his speed.
"So we came back to the Motor City for the grandest re-
ception anyone has ever had ... I've never seen a city so united.
I had to share the credit with Joe Schultz, a brilliant coach,
but it was the happiest day of my life."
Dr. Dinare signed. "Uh, Mr. Houk, I realize that as Tiger
manager, you, of anyone, should know, but ... are you sure
all of this really happened?"
Houk smiled, reached inside his orange-and-black striped
pajamas and pulled out THE contract, large and bloated with
benefits, guarantees and severance pay clauses.
"Of course," he beamed. "Why else would they have given

me this?"

w

mmmm qa

I

highlight of the
shown on CBS
tacular this Satu
ing parts of the
round, starting
For the Oct. 22
Brookshire did

fight will be Evert of the Phoenix Racquets
Sports Spec- has been named World Team
irday, includ- Tennis Most Valuable Female
decisiv 4:3 t Player and Female Rookie of
at 4:30 p.m. the Year, it was announced by
telecast, Tom WTT Commissioner Butch
the blow-by- Buchholz Wednesday.

Michigan Union, in cooperation with M.S.A., U.A.C.,
Campus Coalition, WRCN Radio, and the office of
Student Organizational Services, presents the
TIT IES
LIVE BROADCAST FROM THE FAIR BY
WRCN CAMPUS RADIOPT1f
U ' C." Z A10 Pm

SUN BAKERY
A NOW OPEN
* Whole Grain Breads
* Danish Pastry
" Real Cream Eclairs
* Fresh Colombian Coffee
" Special Order Cakes
Come See our new home
301 E. LIBERTY 668-6320

1

-TONIGHT-
IN SOLIDARITY WITH CHILE
an evening of folklore and protest music from Chile and
Latin America and poems by Pablo Neruda
with
BERNARDO PALOMBO
Internationally known Argentine composer and performer
Bernardo explains his music in English, which will be
available in bilingual song sheets.
Chilean pastries and refreshments will be served
At THE ARK
1421 HILL ST.
Thursday, Sept. 30-8:30 p.m.
DONATION $2.00

- GRIJIE PICKS

i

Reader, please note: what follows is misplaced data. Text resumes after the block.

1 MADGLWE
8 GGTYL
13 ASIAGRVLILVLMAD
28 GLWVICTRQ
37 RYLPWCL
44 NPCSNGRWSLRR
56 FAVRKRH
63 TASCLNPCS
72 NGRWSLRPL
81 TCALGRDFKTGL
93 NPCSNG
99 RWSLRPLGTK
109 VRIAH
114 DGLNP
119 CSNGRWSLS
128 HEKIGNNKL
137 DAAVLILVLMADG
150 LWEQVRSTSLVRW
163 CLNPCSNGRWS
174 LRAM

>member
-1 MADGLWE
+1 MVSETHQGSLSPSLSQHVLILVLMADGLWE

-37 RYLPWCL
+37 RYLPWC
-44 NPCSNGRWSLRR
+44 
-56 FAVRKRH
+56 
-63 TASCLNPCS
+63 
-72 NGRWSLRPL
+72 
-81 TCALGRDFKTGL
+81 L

FLASH! All you starving Jimmy the Greek's. Break the
fast with a Pizza Bob's pizza by winning this week's
Griddie Picks. Larry Laffrey of 908 Sybil overcame a rec-
ord field of entries and the most upsets of the year to
claim honors last week. For your chance get your picks
to The Daily (420 Maynard) by midnight Friday or go
famished until next Saturday.

1) Wake Forest at MICHIGAN

10) Minnesota at Washington

Sponsored by the Group on Latin American Issues
University of Michigan
There IS a difference!!!
-*MCAT - LSAT - DAT
.GMAT *.CPAT .VAT .GRE *OCAT .SAT

2)
3)
4)
5)
6)
7)
8)

(pick score)
UCLA at Ohio State
Arizona at Northwestern
Texas A&M at Illinois
N.C. State at Indiana
Iowa at USC
Wisconsin at Kansas
Notre Dame at Michigan
State
Miami, Ohio at Purdue

11)
12)
13)
14)
15)
16)
17)
18)
19)
20)

Alabama at Georgia
Auburn at Mississippi
North Carolina at Missouri
Florida at LSU
SMU at Memphis State
Oregon St. at Syracuse
Temple at Delaware
New Mexico at Colorado St.
Air Force at Kent State
DAILY LIBELS vs. Navy
VR's

9)

. NATIONAL MED. & DENT. BOARDS
.ECFMG "FLEX
Flexible Programs and Hours
Over 38 years of experience and success. Small classes. Voluminous
hnm, eti, mtoriie Cnireoe that ar ronstantlyiundated .CenterC

I ~

- I I I 1r

r

r\ A \/

c.r nom- -a

; + . " ; ;

A NEW DAWNING

I ! 1 EII 11/ %.-f 1 l gf\

I